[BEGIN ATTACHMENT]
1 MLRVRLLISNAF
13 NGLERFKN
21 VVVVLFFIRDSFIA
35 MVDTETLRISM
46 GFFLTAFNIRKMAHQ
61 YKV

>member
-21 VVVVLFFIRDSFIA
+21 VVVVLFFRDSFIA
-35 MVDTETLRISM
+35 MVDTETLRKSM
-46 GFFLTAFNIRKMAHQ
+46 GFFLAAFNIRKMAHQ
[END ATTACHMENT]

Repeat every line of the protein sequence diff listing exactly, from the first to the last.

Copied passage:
1 MLRVRLLISNAF
13 NGLERFKN
21 VVVVLFFIRDSFIA
35 MVDTETLRISM
46 GFFLTAFNIRKMAHQ
61 YKV

>member
-21 VVVVLFFIRDSFIA
+21 VVVVLFFRDSFIA
-35 MVDTETLRISM
+35 MVDTETLRKSM
-46 GFFLTAFNIRKMAHQ
+46 GFFLAAFNIRKMAHQ